The report, however, finds that the plaque “clearly links the KKK to the Confederacy,” and the commission “encourages the Secretary of Defense to address Department of Defense assets that highlight KKK Defense memorialization processes and create a standard disposal requirement for that asset. .”
Ty Seidule, a retired brigadier general who serves as vice chairman of the commission, explained to the Times that the plaque was included in the report “because we thought it was wrong.” Seidule added: “When we find something that’s wrong, but it’s not within our remit, we want to bring it to the defense secretary’s attention.”
Although there are several recommendations for the disposal or renaming of assets at both West Point and the US Naval Academy, the panel wrote in the report that “the commissioners do not make these recommendations with the intent to ‘erase the history’.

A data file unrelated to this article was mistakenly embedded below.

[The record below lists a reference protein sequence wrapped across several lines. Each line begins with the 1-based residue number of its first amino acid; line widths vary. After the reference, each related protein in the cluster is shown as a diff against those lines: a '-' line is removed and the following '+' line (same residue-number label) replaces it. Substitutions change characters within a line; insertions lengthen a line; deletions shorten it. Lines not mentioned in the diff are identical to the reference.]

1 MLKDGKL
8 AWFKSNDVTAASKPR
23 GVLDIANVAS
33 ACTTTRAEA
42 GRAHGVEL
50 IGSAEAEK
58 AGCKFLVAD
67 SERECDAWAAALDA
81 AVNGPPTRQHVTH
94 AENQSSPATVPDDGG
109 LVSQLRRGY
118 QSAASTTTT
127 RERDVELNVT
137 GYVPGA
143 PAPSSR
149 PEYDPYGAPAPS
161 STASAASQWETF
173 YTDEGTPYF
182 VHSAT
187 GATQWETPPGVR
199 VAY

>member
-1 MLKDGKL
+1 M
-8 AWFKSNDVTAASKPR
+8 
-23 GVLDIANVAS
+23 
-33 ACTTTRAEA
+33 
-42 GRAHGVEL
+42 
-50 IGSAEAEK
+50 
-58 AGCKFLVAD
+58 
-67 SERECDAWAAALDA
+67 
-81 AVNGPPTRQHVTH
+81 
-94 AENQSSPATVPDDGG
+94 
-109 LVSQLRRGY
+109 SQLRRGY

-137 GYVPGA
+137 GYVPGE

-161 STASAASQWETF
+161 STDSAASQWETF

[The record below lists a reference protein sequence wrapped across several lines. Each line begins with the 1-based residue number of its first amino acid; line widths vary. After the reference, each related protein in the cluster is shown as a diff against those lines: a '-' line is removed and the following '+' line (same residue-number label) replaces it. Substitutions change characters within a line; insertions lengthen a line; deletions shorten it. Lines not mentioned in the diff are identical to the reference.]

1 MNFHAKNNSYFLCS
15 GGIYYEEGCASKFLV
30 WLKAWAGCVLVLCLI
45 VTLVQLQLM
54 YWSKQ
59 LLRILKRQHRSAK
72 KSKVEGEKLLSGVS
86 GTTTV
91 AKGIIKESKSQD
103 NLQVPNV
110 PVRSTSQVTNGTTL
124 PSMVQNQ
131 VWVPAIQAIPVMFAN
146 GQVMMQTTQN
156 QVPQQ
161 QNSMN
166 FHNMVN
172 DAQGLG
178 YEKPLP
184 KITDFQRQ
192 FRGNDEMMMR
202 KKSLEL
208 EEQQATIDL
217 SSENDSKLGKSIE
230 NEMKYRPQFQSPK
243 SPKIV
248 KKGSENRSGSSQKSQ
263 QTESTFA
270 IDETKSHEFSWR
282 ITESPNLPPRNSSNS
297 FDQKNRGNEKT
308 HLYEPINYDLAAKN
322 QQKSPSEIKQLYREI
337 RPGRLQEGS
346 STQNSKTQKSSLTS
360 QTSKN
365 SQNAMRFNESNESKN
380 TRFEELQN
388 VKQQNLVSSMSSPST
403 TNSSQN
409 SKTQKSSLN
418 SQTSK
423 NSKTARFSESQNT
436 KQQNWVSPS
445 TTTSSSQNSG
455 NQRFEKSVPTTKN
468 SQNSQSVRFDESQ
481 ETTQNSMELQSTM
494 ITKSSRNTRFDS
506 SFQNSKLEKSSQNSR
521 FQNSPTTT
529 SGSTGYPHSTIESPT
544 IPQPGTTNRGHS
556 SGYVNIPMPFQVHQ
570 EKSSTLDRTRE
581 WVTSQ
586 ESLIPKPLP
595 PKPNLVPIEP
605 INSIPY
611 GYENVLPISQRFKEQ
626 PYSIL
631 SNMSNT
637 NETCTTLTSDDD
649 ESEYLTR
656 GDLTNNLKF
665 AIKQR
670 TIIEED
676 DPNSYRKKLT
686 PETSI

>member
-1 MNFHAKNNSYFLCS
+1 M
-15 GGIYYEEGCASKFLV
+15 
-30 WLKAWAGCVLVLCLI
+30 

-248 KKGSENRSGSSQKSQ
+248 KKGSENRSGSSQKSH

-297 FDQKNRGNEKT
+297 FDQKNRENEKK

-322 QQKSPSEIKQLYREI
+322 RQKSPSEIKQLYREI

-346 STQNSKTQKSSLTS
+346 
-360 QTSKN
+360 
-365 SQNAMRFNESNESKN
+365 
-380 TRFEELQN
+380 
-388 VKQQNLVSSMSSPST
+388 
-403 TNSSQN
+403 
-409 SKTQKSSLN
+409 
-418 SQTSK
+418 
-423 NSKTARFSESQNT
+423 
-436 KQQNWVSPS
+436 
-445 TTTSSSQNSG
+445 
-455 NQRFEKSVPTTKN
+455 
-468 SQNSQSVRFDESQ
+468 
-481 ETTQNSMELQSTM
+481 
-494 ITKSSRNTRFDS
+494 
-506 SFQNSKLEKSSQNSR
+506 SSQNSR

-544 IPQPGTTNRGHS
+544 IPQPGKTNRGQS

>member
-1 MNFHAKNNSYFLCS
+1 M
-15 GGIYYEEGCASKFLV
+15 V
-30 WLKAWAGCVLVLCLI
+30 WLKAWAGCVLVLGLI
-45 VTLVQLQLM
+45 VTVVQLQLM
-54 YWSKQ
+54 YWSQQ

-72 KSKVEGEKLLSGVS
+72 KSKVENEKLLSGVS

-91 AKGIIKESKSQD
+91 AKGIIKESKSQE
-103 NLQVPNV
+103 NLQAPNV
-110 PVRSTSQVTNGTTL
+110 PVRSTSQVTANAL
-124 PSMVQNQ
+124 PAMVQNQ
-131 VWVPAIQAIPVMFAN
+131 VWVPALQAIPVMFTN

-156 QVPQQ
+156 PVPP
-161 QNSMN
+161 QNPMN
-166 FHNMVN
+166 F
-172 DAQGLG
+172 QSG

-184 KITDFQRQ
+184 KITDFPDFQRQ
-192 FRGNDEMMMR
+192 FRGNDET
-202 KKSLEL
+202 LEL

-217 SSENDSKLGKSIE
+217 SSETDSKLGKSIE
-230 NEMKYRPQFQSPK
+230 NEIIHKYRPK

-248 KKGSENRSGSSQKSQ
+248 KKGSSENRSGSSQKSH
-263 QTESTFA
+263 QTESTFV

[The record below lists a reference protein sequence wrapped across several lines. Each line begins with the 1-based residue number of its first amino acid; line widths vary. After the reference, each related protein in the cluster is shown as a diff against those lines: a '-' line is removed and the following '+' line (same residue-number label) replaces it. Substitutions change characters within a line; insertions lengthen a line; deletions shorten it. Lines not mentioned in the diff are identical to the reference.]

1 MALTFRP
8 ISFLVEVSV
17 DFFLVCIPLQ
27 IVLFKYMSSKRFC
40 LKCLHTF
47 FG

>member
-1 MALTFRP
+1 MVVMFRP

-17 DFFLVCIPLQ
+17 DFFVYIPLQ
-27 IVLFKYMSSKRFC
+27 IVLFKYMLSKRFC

“The facts of the past remain, and the commissioners are confident that Civil War history will continue to be taught in all service academies with all the quality and intricate detail that our national past deserves.”
The commission has until October 1. 1 to make its recommendations to Congress and review the names of “more than 750 Department of Defense items” across the country and two at a US military base in Japan, CNN reporting.